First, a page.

The following is an article in the 2016 Leadership Series written by the NSCAA Board of Directors. The post is by Warren Mersereau, At-Large Representative to the Board and co-owner of SoccerSolutions.
What follows is a theory about leadership and soccer in the United States. It is not a well-tested or well-researched theory. Rather, it is based on observations during soccer experiences in many countries, long-term interactions with some very successful soccer coaches around the world (some of whom are mentioned later in this article), and lingering frustrations that the United States still does not “produce” world class male players.
Being a soccer leader -- being a soccer coach -- requires among other qualities the potentially conflicting abilities to be both a decisive decision maker and someone who empowers players to make their own decisions.
On the one hand, a soccer coach is frequently required to act alone, to be the minority of one making decisions. Certainly, support staffs make meaningful contributions in programs able to have support staffs. But, ultimately, the coach stands responsible by himself or herself for making key decisions, and it is the coach who owns the results--selecting players for and cutting players from the team. Conducting one-on-one evaluations of and with players. Hiring staff members. Deciding starting line ups. Making substitutions during games. Determining half time adjustments. Providing answers at post game press conferences.
On the other hand, we love to reference soccer as “a player's game.” We are proud that our game is freer flowing, less scripted, and less manipulated than other team sports like American football, basketball, and baseball, which are heavily and directly influenced by coaches through time outs, numerous substitutions, constant sideline commentary, and many predetermined plays.
Consequently, soccer coaches more than coaches of other team sports have to help their players learn to think for themselves, to solve problems on their own and with their teammates in the run of play. In other words, soccer coaches need to empower their players individually and collectively to manage their games by responding to situations as rapidly as they develop, which are constantly.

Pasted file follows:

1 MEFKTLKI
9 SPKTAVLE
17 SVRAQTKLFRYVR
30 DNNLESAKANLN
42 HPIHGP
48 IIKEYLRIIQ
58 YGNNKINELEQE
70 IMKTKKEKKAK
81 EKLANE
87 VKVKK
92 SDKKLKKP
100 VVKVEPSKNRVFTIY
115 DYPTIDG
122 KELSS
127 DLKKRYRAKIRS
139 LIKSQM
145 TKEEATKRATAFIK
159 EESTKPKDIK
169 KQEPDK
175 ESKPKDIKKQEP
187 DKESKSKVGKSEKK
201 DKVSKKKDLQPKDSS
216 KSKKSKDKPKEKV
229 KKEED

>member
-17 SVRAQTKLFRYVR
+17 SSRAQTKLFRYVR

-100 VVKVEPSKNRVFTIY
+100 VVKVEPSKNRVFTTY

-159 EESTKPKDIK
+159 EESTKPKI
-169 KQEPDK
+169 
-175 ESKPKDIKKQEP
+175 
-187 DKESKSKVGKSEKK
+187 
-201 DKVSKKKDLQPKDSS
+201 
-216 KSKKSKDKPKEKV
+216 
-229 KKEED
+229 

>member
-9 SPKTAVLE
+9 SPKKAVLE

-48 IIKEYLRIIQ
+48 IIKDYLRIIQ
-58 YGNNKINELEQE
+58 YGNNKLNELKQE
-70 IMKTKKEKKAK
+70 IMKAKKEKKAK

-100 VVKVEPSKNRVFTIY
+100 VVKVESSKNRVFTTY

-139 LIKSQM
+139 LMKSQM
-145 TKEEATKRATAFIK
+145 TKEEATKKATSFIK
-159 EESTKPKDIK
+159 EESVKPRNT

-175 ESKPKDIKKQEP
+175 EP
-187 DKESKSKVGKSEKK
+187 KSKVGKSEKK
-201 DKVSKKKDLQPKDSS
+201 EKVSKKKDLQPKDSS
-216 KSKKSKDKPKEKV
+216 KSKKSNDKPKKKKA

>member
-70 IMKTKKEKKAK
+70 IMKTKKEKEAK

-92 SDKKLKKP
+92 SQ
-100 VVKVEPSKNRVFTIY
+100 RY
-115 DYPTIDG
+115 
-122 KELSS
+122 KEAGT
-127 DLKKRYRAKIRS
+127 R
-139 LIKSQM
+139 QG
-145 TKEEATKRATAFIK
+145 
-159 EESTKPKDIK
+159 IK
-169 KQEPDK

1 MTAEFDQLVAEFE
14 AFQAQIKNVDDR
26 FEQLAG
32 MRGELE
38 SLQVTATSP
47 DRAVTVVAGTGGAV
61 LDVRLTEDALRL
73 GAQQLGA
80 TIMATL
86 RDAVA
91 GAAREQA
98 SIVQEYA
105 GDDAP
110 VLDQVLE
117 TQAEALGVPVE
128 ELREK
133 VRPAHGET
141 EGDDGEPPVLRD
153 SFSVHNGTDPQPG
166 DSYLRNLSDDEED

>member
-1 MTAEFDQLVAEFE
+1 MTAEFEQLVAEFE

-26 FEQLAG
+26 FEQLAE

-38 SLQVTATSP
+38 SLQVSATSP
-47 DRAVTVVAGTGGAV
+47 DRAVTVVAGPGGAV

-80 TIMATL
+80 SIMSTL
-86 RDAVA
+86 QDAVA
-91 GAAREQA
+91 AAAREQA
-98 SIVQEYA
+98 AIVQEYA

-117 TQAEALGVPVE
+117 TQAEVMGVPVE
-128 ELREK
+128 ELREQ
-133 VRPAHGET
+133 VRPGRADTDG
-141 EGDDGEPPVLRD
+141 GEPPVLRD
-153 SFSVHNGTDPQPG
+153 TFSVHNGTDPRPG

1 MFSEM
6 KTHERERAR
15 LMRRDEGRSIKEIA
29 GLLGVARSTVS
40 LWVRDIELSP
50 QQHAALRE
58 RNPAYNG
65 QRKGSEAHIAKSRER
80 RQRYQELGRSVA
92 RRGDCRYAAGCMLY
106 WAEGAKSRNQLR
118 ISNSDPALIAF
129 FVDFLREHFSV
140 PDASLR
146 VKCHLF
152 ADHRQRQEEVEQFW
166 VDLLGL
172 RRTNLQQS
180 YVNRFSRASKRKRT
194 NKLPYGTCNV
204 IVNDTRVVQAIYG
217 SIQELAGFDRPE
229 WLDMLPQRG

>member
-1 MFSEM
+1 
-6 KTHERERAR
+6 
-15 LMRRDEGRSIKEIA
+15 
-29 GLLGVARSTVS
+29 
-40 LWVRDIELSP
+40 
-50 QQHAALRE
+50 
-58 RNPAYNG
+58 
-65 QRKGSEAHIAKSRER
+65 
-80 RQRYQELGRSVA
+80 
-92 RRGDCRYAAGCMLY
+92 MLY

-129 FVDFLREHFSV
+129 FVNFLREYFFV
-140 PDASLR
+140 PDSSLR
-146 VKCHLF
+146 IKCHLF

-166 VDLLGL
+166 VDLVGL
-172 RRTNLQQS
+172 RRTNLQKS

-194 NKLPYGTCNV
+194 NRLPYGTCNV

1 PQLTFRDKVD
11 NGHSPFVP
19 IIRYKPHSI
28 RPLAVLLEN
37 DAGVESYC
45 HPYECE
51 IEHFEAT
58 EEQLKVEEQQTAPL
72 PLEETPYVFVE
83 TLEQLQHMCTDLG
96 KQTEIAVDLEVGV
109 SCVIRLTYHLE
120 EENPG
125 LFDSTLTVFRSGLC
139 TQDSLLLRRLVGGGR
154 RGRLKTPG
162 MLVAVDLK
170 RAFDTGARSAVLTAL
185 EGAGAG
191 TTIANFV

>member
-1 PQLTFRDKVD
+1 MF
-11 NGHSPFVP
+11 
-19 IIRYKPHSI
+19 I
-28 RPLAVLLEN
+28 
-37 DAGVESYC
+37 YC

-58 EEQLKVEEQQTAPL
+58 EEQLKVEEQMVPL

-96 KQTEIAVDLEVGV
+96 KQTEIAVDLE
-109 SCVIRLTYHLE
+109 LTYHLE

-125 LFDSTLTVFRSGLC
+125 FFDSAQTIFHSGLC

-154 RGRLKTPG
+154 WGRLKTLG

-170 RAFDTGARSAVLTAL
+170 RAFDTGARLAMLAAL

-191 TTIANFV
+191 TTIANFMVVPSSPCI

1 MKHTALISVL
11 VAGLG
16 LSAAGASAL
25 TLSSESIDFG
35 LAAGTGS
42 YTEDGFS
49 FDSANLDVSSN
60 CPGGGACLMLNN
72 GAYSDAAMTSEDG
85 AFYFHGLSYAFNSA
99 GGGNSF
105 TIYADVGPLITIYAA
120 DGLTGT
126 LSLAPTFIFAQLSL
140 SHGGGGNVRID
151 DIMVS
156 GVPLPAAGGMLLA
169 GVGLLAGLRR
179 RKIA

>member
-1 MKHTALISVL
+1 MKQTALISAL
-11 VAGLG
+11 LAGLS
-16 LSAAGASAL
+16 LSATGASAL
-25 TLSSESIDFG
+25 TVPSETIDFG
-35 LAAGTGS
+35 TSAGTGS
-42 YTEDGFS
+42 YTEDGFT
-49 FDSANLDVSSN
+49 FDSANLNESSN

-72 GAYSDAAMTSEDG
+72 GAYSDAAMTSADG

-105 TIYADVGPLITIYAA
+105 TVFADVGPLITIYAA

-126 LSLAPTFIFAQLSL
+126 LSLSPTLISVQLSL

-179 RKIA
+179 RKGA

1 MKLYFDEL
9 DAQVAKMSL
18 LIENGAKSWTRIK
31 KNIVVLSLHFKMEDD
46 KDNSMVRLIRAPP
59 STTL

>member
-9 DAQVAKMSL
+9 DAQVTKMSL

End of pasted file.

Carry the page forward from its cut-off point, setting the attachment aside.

So, again, we are faced with this arguably conflicting juxtaposition that a soccer coach in practicing leadership must be both a decisive
decision maker and someone who encourages his or her players to make their own decisions.
Which leads to the theory that follows. Maybe, just maybe, as soccer coaches in the United States, we are more comfortable, more skilled making decisions than we are empowering our players. Maybe we have focused on and are increasingly adept at the X’s and O’s of the game, the scouting reports, the analytics, the tactics, the performance fitness protocols, the organization of training sessions, the half time sequence, and the post game post mortems. Maybe because we do not yet live in an immersive soccer culture, we are still more influenced than we readily recognize by the culture of other sports like American football, basketball, and baseball that are dominated by coaches’ decisions.